Then at the beginning you state that 2n x 5n = 10n. This should obviously be 10n^2. It’s not clear to me that this then leads to the first digit of 2n and 5n both being 3.

What am I missing?

August 20th, 2014 at 1:19 pm

I was also confused by this problem. But it makes perfect sense if one reads 2^n and 5^n instead of 2n and 5n. Big difference.

August 20th, 2014 at 6:09 pm

I’m lost too. I’m not sure when 2n means 2*n or 2^n etc.

August 21st, 2014 at 4:36 am

Thanks Zorglub, you’re right, the solution makes sense if the question is for 2^n and 5^n, rather that 2*n and 5*n, having the same leading digit. If that is the case, then it would have been easier (but less interesting) to use trial and error to find n = 5 => 2^5 =32 and 5^5 = 3125 is the smallest n.

Here’s my attempt at fixing Karl’s solution:

The key insight is to note that 2^n × 5^n = 10^n. From here, it is clear that if 2^n and 5^n begin with the same digit, that digit must be either 1 (if 2^n and 5^n are both powers of 10), or 3. Since n > 0, we reject the former case; hence the first digit must be 3. (If the first digit of 2^n is less than 3, then the first digit of 5^n must be greater than or equal to 3. If the first digit of 2^n is greater than 3, then the first digit of 5^n must be less than 3).

More formally, if 2^n and 5^n begin with the digit d, then

• d x 10^r < 2^n < (d + 1) x 10^r, and

• d x 10^s < 5^n < (d + 1) x 10^s, for some non-negative integers r and s. We have strict inequality because neither 2^n nor 5^n can be divisible by 10 (by the fundamental theorem of arithmetic).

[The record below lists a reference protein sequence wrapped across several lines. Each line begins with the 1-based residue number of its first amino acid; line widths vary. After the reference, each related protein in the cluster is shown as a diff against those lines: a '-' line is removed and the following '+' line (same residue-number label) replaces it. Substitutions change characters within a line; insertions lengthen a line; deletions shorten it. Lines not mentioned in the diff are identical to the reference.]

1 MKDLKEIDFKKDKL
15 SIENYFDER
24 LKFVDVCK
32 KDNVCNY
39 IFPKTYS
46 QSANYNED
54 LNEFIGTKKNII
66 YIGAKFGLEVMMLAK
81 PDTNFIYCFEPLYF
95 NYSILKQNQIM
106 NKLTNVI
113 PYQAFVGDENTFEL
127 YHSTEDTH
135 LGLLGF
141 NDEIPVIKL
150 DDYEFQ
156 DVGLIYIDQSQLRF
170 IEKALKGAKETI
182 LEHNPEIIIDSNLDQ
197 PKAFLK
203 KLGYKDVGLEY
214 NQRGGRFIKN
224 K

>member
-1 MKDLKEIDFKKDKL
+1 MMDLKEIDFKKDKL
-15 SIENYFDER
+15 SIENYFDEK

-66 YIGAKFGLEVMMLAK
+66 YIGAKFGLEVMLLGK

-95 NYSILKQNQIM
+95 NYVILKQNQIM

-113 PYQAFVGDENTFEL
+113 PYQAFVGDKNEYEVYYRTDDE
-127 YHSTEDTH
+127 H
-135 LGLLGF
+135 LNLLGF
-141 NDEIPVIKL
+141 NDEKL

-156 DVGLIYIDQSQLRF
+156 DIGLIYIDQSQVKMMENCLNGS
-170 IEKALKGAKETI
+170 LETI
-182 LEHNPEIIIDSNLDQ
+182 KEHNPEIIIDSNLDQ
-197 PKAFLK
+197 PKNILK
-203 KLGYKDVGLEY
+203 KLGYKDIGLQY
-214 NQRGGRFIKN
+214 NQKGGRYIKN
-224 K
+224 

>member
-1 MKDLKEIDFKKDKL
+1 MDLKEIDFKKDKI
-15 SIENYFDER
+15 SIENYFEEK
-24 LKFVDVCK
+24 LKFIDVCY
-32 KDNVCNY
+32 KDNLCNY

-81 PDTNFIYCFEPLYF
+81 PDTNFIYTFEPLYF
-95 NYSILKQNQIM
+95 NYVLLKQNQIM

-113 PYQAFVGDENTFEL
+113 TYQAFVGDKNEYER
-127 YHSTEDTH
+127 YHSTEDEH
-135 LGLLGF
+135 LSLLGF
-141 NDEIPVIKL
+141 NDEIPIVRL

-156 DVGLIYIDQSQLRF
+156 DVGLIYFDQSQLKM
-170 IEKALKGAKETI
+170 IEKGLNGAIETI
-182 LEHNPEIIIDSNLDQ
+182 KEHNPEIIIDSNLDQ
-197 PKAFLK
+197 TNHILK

Multiplying those together => d^2 x 10^(r+s) < 10^n < (d + 1)^2 x 10^(r+s). Dividing throughout 10^(r+s) => 1 ≤ d^2 < 10^(n-r-s) < (d+1)^2 ≤ 100. (Since d is a decimal digit). It follows that n − r − s = 1, so that d^2 < 10 < (d + 1)^2, and d = 3. Therefore, if the numbers 2^n and 5^n (where n is a positive integer) start with the same digit, then that digit must be 3.

Whilst we did not prove above that there are any values of n for which 2^n and 5^n both begin with the same digit; we proved only that if such examples exist, then that digit must be 3. However, it is easily seen that such examples do exist. The first few cases are: n = 5, 15, 78, 88, 98, 108, 118, 181, 191, 201, 211, 274, 284, 294, 304, … . Notice that there tend to be runs of several numbers with a difference of 10. This is because 2^10 ≈ 10^3 and 5^10 ≈ 10^7, the difference is only 2.4%.

This still leaves as unknown whether 2*n and 5*n can have a common leading digit.

August 21st, 2014 at 7:16 am

In answer to Chris’ last comment on 2*n and 5*n:

d x 10^r ≤ 2*n ≤ (d + 1) x 10^r, and

d x 10^s ≤ 5*n ≤ (d + 1) x 10^s with r ≤ s.

CASE 1: r = s.

2.5 = (5*n) / (2*n)

≤ ((d + 1) x 10^r) / ( d x 10^r)

= 1 + 1/d

≤ 2

Contradiction.

CASE 2: r < s. i.e. r+1 ≤ s

2.5 = (5*n) / (2*n)

≥ (d x 10^s) / ( (d + 1) x 10^r)

≥ (d x 10^(r+1)) / ( (d + 1) x 10^r)

= 10*d /(d+1)

= 10 /(1+ 1/d)

≥ 5

Contradiction.

August 21st, 2014 at 8:30 am

Thank you Zorglub. That looks pretty neat.